My first Red Lion visit (well, to write these articles anyway) takes me to Cherry Hinton, a suburb of Cambridge with an awful lot of tiny roundabouts. And much else besides no doubt, but the roundabouts did command the attention as I made my way here. So the pub was a welcome sight as it appeared from round the corner and I was thoroughly convinced that I deserved a nice pint as I went in, even if it was only a Tuesday evening.
The sounds of banter between some blokes at the bar and the bar staff waft out through the door as I waft in the other way. I can hear someone having a damn good laugh at something or other before I’ve even got to the bar. Once I do, I get a warm welcome and an IPA. I’ve arranged to say hello to Amanda, the landlady, but she is busy in the kitchen just now, so I make myself comfortable for the time being and take a look around.
This pub, like my fictional Red Lion, is a place with old pictures and maps on the wall, well aware of its own history and its own place in the community. Someone else is now finding something else raucously funny at the bar, but that is not representative of the whole pub. Over in the corner is one solitary lady happily reading and opposite me are a father and son having a chat and a meal. There’s even a dog enjoying a drink. Not a beer, presumably, but some water from a dog bowl. As I look around, I see that this is a pub that is all in one room, but has corners and subtle borders that allow for differing spaces within it. This can be a place to be alone, or a place to be in the middle of everything, depending on your mood. This is, in short, a pub that is comfortable in its own skin.
Amanda manages to get free from the kitchen and sits down with a grin and a pint for me. I express my gratitude, for both I guess, and I ask her how she ended up here.
“I had already run a few pubs for the brewery in the area,” she tells me, “and when I was looking to move about two and a half years ago I was offered an upmarket pub in Trumpington. But I wanted to run a community-driven pub, so I chose this one instead.”
“So The Red Lion was like this when you moved in?” I ask her.
“Yes, but not entirely,” she replies. “The base was there, and the community, but you have to work hard to keep people coming in. For example, we have a bunch of younger lads from the football team who regularly come in here. But that’s no coincidence, because the pub sponsors the local football club.”
I nod knowingly. Not sure why, as I have never been a member of a football club, never mind one enticed into a boozer with sponsorship. In fact, I’ve never needed enticing into any pub, but I get the intention nonetheless.
“There was always a real mix of people here,” Amanda continues, “but we haven’t taken that for granted and have always worked to improve the community feel. So we get families in here too. We even manage to get the well-to-do and the not so well-to-do mixing.”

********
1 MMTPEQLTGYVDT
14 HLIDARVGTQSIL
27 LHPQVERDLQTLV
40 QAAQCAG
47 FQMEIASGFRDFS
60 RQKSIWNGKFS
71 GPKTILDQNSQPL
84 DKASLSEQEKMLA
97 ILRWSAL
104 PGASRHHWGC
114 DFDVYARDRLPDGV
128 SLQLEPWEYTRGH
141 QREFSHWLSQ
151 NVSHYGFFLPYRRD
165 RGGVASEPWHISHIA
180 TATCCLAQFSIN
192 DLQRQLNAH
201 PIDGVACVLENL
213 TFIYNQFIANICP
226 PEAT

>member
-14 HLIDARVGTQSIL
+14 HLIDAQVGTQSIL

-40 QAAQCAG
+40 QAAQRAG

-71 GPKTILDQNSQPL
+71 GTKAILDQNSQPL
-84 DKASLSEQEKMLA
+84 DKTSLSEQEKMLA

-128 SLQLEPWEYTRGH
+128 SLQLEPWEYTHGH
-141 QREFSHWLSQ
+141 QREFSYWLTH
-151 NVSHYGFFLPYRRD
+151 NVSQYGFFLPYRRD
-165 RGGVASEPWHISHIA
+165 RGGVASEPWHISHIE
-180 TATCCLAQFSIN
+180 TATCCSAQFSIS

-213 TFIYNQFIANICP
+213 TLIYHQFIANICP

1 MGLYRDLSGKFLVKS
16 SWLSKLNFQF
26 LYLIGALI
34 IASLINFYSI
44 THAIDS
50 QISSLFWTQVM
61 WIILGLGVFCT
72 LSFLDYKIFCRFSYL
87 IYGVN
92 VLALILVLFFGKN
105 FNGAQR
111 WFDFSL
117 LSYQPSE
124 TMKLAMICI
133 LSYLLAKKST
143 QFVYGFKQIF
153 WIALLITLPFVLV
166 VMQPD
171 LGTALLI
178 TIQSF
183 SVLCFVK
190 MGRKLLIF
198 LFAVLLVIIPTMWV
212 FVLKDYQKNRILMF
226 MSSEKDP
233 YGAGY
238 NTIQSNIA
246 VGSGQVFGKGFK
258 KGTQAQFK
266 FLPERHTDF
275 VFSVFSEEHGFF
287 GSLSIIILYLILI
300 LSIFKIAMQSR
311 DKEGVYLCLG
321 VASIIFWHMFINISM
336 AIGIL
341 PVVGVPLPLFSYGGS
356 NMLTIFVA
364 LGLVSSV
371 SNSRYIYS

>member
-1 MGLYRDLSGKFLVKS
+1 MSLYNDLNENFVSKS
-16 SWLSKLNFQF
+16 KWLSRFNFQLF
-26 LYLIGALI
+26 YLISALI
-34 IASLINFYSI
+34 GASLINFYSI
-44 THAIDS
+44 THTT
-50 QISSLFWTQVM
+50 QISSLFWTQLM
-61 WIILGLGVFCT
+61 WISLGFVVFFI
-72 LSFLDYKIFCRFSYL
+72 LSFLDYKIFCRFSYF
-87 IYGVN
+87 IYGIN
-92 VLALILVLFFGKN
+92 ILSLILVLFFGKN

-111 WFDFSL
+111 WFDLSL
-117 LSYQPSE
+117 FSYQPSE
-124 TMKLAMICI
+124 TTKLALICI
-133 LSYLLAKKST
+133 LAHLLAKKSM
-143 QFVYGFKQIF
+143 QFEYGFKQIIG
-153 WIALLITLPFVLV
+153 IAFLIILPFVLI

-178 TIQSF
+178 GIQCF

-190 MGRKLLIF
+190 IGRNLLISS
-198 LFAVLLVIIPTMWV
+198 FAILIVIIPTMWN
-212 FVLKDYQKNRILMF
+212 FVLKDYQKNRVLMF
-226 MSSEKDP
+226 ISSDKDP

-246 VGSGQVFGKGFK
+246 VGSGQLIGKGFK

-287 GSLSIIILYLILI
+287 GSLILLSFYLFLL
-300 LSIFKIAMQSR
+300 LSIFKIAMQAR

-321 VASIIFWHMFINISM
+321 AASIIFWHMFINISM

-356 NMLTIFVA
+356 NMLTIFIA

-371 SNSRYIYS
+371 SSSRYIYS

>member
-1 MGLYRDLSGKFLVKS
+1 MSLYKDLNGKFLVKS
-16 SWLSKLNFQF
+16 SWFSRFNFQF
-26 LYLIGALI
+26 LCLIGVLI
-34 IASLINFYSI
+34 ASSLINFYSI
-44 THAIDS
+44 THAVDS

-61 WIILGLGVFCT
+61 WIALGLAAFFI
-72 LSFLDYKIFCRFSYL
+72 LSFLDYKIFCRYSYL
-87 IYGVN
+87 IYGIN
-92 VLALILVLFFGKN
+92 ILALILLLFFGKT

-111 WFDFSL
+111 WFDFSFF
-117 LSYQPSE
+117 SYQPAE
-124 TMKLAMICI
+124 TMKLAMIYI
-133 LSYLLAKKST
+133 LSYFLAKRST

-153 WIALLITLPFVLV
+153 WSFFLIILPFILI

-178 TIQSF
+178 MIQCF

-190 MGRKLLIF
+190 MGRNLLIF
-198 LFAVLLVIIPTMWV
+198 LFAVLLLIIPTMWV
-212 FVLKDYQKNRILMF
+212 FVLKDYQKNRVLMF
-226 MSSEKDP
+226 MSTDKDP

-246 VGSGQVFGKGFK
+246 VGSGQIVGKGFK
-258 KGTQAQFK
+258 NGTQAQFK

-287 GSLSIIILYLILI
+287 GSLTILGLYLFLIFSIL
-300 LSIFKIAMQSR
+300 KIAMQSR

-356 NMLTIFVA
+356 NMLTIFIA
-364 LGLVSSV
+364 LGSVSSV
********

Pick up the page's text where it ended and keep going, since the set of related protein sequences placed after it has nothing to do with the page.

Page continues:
“That’s a quite a trick,” I offer.
“Of course, we get the big drinkers in here,” she continues, “from the building sites and places like that, and others who just like to pop in every day for the company, But you don’t just rely on that. We put on quiz nights, music nights, and we reintroduced food back into the pub too.”
I’m appreciating the aroma of Amanda’s kitchen activity already, so I know what she means.
“My favourite time of the week,” she adds with distinct pride, “is Sunday lunch. We are the pub in the area where you come for that. But ‘Sunday is Funday’ as we say, so we like to mix the lunch with a bit of dancing too!”
Sounds good to me. Roll on the weekend! I take another sip and ask her more about the regulars that come in on their own.
“We have five old boys,” she tells me, “who come in at 11am, every day. For the company.”
One of them, who we shall call ‘Old Dan’ to protect the innocent, always walks in when the pub opens, has three pints, then walks home again. I can’t help but think that may be his only company for the day, and that this pub really does play various important roles in the lives of the community here. As I muse on this, a thought comes to Amanda and she leads me and my pint over to the charming fireplace that acts as a border between the Bar and the Lounge.
She points out the chair and the photo just to the right, both of which I had previously missed when looking around earlier.
The photo is of a kindly-looking old bloke, sitting by this very fireplace and appearing distinctly content. In the photo frame, next to him, is an empty pint glass.
“This is Old Don,” Amanda tells me. “He’s no longer with us now unfortunately. That was his chair, so we put it here for him when he died, just next to his glass and his picture.”
I can’t help but be somewhat moved by this, so I have a couple of sips to steady myself and take a good look at the photograph. So Old Don has gone, but in some way, he is still here. This, more than anything, shows that this Red Lion cares. I could go on, but that says all you could need to know about this place really.
Thanks, Amanda. And cheers Don. Nice to meet you.